That’s just a “convenient narrative”, not very scientific. Goldman partners probably IPO'd high, then ran the company for their own benefit. But my point is that mild adversity, like ending up at a non-prestige school like Glendon or a back office job, can be an opportunity if you keep the right perspective. Ambitious people often lack a very useful instinct to have: avoiding competition. But I was a very conventional thinker back then. By the summer, I had gotten an offer to work in the forex department at TD. But I turned it down, because I had made a PLAN. I wanted to get on a path to get a real "haute finance" job at an investment bank - the type you can get with a degree. I had considered applying to American universities, but I learned that the big Wall Street banks recruit at places like McGill, Rotman and Ivey, so given my end goal, I figured McGill in my hometown was just as good.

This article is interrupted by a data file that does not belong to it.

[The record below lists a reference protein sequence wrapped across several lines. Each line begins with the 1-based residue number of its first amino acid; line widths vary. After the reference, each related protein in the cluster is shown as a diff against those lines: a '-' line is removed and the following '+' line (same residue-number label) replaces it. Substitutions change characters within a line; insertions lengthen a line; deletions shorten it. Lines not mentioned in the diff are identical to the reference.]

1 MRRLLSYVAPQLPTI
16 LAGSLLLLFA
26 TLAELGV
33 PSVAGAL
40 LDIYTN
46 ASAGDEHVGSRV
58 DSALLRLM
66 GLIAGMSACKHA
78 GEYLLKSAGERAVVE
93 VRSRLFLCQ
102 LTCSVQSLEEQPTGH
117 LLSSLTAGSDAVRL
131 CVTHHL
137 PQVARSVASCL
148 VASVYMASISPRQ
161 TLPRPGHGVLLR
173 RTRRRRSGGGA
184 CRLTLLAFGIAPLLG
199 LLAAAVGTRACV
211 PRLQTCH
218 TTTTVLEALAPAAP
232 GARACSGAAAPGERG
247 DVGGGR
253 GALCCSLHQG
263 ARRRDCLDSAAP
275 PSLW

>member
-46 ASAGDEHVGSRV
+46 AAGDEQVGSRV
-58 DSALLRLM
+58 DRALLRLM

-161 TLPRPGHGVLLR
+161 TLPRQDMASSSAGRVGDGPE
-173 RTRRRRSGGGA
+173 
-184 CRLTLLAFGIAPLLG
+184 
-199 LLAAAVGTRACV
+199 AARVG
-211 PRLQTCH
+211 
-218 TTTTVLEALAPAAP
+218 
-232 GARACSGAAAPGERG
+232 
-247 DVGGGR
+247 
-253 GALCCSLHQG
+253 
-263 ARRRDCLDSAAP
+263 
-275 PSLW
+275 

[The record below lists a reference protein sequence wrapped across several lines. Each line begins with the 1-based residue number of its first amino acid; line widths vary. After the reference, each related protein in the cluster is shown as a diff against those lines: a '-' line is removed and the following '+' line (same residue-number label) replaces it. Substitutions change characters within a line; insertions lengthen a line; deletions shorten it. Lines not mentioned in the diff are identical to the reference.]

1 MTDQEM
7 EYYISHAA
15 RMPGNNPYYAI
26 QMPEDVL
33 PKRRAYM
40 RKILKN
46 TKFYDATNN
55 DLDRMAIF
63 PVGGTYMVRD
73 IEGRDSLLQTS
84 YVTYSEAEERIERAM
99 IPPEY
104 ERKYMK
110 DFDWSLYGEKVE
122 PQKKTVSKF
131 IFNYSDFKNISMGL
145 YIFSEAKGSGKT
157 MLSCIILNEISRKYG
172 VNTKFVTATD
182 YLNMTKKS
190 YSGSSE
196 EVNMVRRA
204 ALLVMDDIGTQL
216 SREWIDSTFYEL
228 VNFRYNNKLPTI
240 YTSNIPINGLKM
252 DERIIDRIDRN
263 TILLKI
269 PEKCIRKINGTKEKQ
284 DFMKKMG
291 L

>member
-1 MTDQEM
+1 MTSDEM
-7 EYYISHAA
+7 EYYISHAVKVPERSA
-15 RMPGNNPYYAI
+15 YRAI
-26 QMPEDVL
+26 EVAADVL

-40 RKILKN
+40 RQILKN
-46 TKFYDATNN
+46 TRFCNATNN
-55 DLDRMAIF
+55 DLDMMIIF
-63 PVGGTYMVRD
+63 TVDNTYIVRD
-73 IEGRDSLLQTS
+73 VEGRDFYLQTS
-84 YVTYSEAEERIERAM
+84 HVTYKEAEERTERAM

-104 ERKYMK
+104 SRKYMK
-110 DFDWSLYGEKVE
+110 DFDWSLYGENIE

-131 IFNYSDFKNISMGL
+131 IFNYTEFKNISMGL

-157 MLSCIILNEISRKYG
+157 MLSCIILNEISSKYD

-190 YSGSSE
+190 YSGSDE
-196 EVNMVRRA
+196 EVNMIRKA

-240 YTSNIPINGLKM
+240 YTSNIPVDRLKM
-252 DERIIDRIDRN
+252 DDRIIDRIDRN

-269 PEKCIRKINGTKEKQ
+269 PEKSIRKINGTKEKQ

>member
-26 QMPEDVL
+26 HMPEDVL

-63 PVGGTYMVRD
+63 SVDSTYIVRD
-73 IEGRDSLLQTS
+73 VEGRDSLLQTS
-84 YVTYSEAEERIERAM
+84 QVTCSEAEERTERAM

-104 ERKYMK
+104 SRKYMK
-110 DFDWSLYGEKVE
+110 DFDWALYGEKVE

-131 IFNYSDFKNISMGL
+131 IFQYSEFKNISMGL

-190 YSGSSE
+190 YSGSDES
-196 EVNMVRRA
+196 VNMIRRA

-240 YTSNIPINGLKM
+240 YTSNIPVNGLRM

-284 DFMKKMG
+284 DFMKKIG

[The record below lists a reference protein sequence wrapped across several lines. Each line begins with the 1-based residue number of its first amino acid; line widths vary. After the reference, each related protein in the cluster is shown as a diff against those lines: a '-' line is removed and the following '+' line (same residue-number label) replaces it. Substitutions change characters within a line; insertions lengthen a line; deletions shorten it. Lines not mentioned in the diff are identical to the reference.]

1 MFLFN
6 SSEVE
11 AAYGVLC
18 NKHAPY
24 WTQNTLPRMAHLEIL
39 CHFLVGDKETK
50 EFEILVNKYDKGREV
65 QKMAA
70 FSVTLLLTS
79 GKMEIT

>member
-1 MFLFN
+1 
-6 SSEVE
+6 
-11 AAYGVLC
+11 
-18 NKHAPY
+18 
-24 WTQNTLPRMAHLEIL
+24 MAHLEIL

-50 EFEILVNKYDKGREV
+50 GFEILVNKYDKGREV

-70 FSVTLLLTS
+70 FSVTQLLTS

Before Glendon, I had been on a science track with solid grades, so I considered getting into McGill’s BCom program a formality. I even wrote a letter arguing that I should be admitted directly into second year since I already had a year of university studies plus real world financial experience. McGill rejected me even for the first year! I went from being cocksure to flabbergasted, as we say in Quebec. Tabernak! My life plan was in disarray, so I had no choice but to fight (as a very masculine man). McGill made a big deal of my grades in the second semester at Glendon, which indeed had taken a hit. I was able to get a meeting with the august and diverse McGill Faculty of Management Undergraduate Admissions Committee. I simply needed to show them I had been a straight-A student until that semester when I took a full-time job. So I carefully prepared a speech with all my arguments. To this day, I am a bit self-conscious that my spoken English isn't as fluid as that of a native speaker. But when the meeting started, my instincts took over and I said: “Listen, I have seen many videos like this and I know exactly where this is going….”